3D Printing is Back!

3D printering has returned!

We are doing things a bit differently than we did it before for patrons. Before, patrons had to take an orientation class on the 3D printer to learn  how to use it on their own.

This time around, we’re only allowing patrons to submit their files to us and one of our staff members will print it out for them.

If you are interested in sending in files to be printed, please fill out THIS FORM and we can get that process started!

If you have any specific questions, please email Victoria at vkiszka@avonctlibrary.info 🙂

Kanopy

Kanopy is a video streaming service for quality, thoughtful entertainment. Find movies, documentaries, foreign films, classic cinema, independent films, and more.  Avon Library cardholders have access to a library of 1,000+ titles for unlimited viewing.

To use Kanopy, you’ll need to enter your Avon Library card information and create a Kanopy account. We recommend doing this in a web browser, but you can also set up your account in the Kanopy app for iOS or Android.

 

May is Mental Health Awareness Month! Join us for these programs

May is Mental Health Awareness Month! Join us for these programs

QPR: Suicide Prevention, Wednesday, May 15 at 5:30 pm – 7:00 pm

QPR: Question. Persuade. Refer.

Three simple steps  that anyone can  learn to help save a  life from suicide.

Just as people  trained in CPR and the Heimlich Maneuver  help save thousands of lives each year, people  trained in QPR learn how to recognize the  warning signs of a suicide crisis and how to  question, persuade, and refer someone to  help. Each year thousands of Americans, like  you, are saying “Yes” to saving the life of a  friend, colleague, sibling, or neighbor. QPR  can be learned in our Gatekeeper course in as  little as one hour.

As a QPR-trained  Gatekeeper you  will learn to:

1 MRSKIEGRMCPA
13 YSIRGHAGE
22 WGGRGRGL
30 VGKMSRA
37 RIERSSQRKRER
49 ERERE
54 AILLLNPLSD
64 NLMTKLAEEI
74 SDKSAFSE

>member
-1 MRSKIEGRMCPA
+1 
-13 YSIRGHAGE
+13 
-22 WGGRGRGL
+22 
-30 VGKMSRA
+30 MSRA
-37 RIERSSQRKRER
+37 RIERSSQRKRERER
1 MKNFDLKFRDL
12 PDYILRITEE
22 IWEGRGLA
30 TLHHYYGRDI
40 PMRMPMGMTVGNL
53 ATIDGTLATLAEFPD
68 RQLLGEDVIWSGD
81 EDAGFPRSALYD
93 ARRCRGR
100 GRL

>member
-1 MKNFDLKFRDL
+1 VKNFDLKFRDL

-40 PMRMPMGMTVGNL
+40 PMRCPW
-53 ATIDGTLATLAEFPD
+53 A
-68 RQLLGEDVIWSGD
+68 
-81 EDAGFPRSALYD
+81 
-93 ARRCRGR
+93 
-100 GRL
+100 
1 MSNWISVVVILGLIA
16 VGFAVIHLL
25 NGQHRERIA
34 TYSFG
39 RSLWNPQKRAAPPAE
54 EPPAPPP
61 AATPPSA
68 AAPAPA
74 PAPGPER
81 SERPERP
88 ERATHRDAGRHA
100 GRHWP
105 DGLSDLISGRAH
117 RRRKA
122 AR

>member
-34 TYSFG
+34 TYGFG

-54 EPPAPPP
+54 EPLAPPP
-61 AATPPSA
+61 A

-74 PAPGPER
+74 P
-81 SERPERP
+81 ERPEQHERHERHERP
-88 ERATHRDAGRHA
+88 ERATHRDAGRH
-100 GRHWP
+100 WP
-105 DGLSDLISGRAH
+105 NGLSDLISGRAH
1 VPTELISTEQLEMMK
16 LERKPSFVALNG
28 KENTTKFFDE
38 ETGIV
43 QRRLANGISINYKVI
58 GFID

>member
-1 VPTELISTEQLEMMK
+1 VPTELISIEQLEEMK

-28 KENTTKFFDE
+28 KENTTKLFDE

• recognize the warning signs of suicide
  • know how to offer hope
  • know how to get help and save a life

This free 90-Minute training will be run by Justine Ginsberg,  BSN, RN Justine is the Community Health Coordinator and  Program Director – RGH for Farmington Valley Health District.

If you are a Parent, Caregiver, Veteran, Educator, Teenager, or compassionate human,  you are welcome to  attend this workshop.

Please register; this session is limited to 30 people. If we exceed capacity we will offer another session.

Reminders will be sent out before the program.  Register here.

Mental Health First Aid Training, Saturday, June 1 at 8:30 am – 4:30 pm

Mental Health First Aid teaches you how to identify, understand and respond to signs of mental illness and substance use disorders. This training gives you the skills you need to reach out and provide initial support to someone who may be developing a mental health or substance use problem and help connect them to the appropriate care.

What this course covers: 

• Common signs and symptoms of mental illness
• Common signs and symptoms of substance use
• How to interact with a person in crisis
• How to connect the person with help
• NEW: Expanded content on trauma, addiction and self-care

Who should take this course: Employers, Police officers, Hospital staff,  First responders, Faith leaders, Community members, Caring individuals

Please register. This is a full day of programming. Please bring a bag lunch; the community room refrigerator and microwave will be available for use.

Class size is limited to 30 students.  View a pdf on this course here.  Register here. 

This course will be taught by Justine Ginsberg,  BSN, RN Justine is the Community Health Coordinator and  Program Director – RGH for Farmington Valley Health District.

 

 

Save America’s Treasures Spotlight: Hadsell’s Violin

As we work on our Save America’s Treasures Project, we’ll showcase items we’ve scanned, carefully repackaged with archival products, or discovered within the collection here.

Late April 2024: Hadsell’s Violin